The ancient rock massage incorporates hot and cold to relieve tension.
By L. CROW
The use of stones in massage therapy is an ancient yet modern technique, which for many people promotes deep relaxation, spiritual well-being and physical healing. Some sources date the use of hot and cold volcanic stones to the Chinese Shang Dynasty, which approximate dates are from the mid-1770s to almost 1100 BC. The stones were called Bian Qi. Other sources date stone therapy back 5,000 years, to Indian and Mayan cultures. Modern usage was developed in 1993 by Mary Hannigan, of Tucson, Ariz., a therapy which she calls LaStone.
Laurie Thomas, a massotherapist in Boardman, added hot/cold stone therapy to her practice in 2002. She uses black basalt rocks for both hot and cold therapy. (Some therapists use marble for cold stones.) The temperature range varies according to therapist, too, with some using stones as cold as 32 degrees and as hot as 140 degrees. Thomas stays the middle ground.
"The rocks are made of basalt, which contain iron, so they can't be heated in a microwave," says Thomas. "I heat them in a crock pot to about 105 to 110 degrees. The metal allows them to hold their heat." Thomas keeps her cold stones at 70 degrees.
"Everybody has a different heat threshold," says Thomas. "The red marks made from the stones indicate congestion, and the redder the area, the more congested it is. This also tells me which areas need more work." Stone therapy is a combination of placing the stones on the body in conjunction with massage.
To begin a session, the client would lie on his or her side as Thomas lined up two rows of stones to match the spine. The client would then lie on the stones, as Thomas begins the massage. With a stone in one hand and the other hand free, she moves in an upward motion on the arm. The smooth stone creates a soothing, relaxing feeling. Then she works on the back of the neck, across the shoulders, and the legs. Later the client would lie on his or her stomach, as Thomas works on the back/spinal area. All hot stone massage is directed upward toward the heart. "The hot stones promote circulation, so the pushing is always directed toward 'the pump,'" she says. "They are pushing out what is laying in and around the muscle. This could be lactic, uric or carbonic acid, all waste products of the body, or other debris, such as calcium or scar tissue." A full body treatment would last about an hour and 15 minutes.
Word of caution
Because of this pushing toward the heart, people with heart disease should not have stone therapy. "Other contraindications include skin disease, such as eczema or psoriasis, and kidney disease," says Thomas. "The stones promote an increase in circulation, so it might cause skin disease to spread. And unhealthy kidneys may not be able to process elimination fast enough."
In addition to increased circulation and detoxification, the heated stones also soften and relax muscles and ligaments, promote functional activity of the cells and free nerve endings, thus reducing pain. Many people also feel a sense of spiritual well-being and reconnection to the earth during stone therapy.
"Hot stone therapy is very effective for people with fibromyalgia," says Thomas. "They have pain that comes and goes at random, and may be in a different place each time. The stone therapy isn't a deep treatment, but relieves the pain because of the circulation it promotes. Carpal tunnel is treated by placing little stones around the wrist area [the stones come in a wide range of sizes]. I then would gently massage in between the ligaments moving upward from the wrist."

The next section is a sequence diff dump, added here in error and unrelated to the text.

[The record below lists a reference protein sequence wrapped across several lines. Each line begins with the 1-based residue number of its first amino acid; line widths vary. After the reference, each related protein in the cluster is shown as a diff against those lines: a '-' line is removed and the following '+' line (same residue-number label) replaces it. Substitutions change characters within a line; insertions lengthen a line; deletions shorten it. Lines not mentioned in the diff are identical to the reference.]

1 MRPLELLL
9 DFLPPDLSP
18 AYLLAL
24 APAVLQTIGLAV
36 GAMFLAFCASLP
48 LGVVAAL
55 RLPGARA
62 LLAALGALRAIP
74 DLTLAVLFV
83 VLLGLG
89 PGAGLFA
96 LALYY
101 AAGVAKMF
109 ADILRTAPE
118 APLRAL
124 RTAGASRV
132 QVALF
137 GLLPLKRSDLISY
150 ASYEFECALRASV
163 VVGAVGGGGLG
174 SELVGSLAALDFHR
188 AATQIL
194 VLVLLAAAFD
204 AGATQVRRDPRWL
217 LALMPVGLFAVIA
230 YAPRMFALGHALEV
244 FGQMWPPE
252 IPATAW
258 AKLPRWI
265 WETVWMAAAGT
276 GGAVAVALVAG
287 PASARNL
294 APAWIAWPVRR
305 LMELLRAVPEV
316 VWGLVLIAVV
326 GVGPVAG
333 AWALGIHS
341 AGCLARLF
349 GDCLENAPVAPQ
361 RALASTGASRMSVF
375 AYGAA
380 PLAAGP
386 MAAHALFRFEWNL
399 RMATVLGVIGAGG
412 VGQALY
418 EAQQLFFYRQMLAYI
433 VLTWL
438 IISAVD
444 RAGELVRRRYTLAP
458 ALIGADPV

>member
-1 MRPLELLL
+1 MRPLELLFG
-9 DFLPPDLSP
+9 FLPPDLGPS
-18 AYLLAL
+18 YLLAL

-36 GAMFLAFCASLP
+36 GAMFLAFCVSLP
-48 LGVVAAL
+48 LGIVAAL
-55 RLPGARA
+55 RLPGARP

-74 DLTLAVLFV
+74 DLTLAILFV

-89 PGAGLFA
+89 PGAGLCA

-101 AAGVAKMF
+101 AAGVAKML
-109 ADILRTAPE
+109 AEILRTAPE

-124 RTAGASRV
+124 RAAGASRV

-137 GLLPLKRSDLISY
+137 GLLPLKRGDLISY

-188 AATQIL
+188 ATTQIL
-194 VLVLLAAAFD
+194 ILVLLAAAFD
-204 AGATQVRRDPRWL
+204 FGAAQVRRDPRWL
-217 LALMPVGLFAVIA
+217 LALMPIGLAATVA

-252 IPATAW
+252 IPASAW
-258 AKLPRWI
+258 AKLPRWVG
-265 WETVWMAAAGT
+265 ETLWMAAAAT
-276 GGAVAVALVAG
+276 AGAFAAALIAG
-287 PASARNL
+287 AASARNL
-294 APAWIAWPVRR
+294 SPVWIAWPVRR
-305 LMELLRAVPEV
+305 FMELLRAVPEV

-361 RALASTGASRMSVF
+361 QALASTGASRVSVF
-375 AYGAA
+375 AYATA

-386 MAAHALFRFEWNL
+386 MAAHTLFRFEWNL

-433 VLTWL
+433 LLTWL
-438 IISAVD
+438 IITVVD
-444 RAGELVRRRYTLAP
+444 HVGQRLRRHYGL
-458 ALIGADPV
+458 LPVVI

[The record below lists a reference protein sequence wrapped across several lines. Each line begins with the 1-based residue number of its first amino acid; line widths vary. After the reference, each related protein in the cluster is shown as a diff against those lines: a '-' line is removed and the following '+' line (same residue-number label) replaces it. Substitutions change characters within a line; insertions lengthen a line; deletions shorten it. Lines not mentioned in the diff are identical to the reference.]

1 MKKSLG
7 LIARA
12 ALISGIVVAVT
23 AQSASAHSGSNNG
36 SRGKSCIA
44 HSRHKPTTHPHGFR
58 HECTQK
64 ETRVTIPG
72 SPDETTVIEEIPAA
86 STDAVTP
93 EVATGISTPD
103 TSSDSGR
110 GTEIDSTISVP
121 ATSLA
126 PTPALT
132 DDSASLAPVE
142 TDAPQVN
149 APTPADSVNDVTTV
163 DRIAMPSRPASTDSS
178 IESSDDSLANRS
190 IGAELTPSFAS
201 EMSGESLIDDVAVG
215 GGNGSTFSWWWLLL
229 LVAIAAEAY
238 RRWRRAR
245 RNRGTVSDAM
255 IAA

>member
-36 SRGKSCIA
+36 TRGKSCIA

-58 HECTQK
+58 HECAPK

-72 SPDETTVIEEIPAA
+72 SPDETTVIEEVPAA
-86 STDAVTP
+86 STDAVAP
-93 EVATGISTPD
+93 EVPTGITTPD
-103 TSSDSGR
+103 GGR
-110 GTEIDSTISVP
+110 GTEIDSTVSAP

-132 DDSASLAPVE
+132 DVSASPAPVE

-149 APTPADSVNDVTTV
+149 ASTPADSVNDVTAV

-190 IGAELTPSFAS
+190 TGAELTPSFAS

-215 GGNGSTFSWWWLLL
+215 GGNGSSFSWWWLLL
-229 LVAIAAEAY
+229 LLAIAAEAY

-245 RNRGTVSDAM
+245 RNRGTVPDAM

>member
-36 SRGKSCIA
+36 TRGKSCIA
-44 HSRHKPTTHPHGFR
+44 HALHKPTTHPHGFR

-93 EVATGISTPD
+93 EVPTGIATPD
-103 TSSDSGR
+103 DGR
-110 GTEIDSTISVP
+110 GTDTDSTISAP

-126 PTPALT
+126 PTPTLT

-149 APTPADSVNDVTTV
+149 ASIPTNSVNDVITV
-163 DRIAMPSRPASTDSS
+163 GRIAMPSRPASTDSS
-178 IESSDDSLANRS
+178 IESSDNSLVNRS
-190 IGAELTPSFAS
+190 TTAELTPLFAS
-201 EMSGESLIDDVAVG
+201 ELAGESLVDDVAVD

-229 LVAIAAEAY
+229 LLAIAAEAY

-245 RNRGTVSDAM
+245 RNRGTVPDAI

Arthritis, menstrual cramps, migraines and stress may also be relieved by hot stones.
Cold stone therapy works in the opposite way, to restrict circulation. "When someone has an injury, the nerves endings are in spasms," says Thomas. "The cold stones slow everything down, and blood is directed away from the area, allowing the nerves to calm down. As the surface blood vessels contract, the blood is drawn to the interior of the body."
"When the cold stones are removed, the skin becomes warm and relaxed," Thomas continues. "The surface blood vessels now expand, bringing more blood to the skin. Adjacent body cells are stimulated, and the body returns to its normal state."
Cold stones are used to treat inflammation, new injuries and swelling. "Ten to 30 minutes of cold stone therapy will depress metabolic activity," Thomas adds. Sometimes hot and cold stones are used in alternation, like ice packs and heating pads.
Lucinda Parsons, of Youngstown can attest to the effectiveness of stone therapy.
"I had torn a muscle in my right knee," she said. "I was in constant pain. The doctor told me surgery would be the only solution to correct the problem, but because I was overweight, he didn't think surgery would be safe. I went to Laurie, and she did cold stone therapy on me. The pain is now gone." Parsons said she also receives full body massage from Thomas, and feels she does very effective work.
Thomas received her license in relaxation (Swedish) massage from Youngstown College of Massotherapy in 2000. She learned stone therapy from Tri-State College of Massotherapy in 2002, then reflexology in 2003. She has just received her MMP (Master Medical Practitioner) degree and can now treat sports injuries, falls and other accidents. "The difference is in the extensive training on trigger points and how to release pain without extreme discomfort," she says.
XLaughing Crow is a practitioner of holistic healing. She may be reached at firstname.lastname@example.org.